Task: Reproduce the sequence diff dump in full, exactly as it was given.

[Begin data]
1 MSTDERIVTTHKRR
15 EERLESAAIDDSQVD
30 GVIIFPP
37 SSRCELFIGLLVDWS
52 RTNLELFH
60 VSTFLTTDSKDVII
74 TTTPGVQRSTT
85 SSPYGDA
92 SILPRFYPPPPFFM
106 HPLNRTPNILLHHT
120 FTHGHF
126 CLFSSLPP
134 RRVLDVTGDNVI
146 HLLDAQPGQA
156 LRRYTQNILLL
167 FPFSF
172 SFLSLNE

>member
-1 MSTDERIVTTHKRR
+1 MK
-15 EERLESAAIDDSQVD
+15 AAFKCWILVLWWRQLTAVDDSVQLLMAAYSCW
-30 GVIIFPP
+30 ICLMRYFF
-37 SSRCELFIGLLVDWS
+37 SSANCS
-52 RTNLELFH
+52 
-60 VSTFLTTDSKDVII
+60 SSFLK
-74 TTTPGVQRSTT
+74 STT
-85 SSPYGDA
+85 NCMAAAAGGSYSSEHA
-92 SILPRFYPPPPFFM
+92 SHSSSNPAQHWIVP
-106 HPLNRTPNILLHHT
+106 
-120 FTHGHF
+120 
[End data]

1 MSTDERIVTTHKRR
15 EERLESAAIDDSQVD
30 GVIIFPP
37 SSRCELFIGLLVDWS
52 RTNLELFH
60 VSTFLTTDSKDVII
74 TTTPGVQRSTT
85 SSPYGDA
92 SILPRFYPPPPFFM
106 HPLNRTPNILLHHT
120 FTHGHF
126 CLFSSLPP
134 RRVLDVTGDNVI
146 HLLDAQPGQA
156 LRRYTQNILLL
167 FPFSF
172 SFLSLNE

>member
-1 MSTDERIVTTHKRR
+1 MK
-15 EERLESAAIDDSQVD
+15 AAFKCWILVLWWRQLTAVDDSVQLLMAAYSCW
-30 GVIIFPP
+30 ICLMRYFF
-37 SSRCELFIGLLVDWS
+37 SSANCS
-52 RTNLELFH
+52 
-60 VSTFLTTDSKDVII
+60 SSFLK
-74 TTTPGVQRSTT
+74 STT
-85 SSPYGDA
+85 NCMAAAAGGSYSSEHA
-92 SILPRFYPPPPFFM
+92 SHSSSNPAQHWIVP
-106 HPLNRTPNILLHHT
+106 
-120 FTHGHF
+120 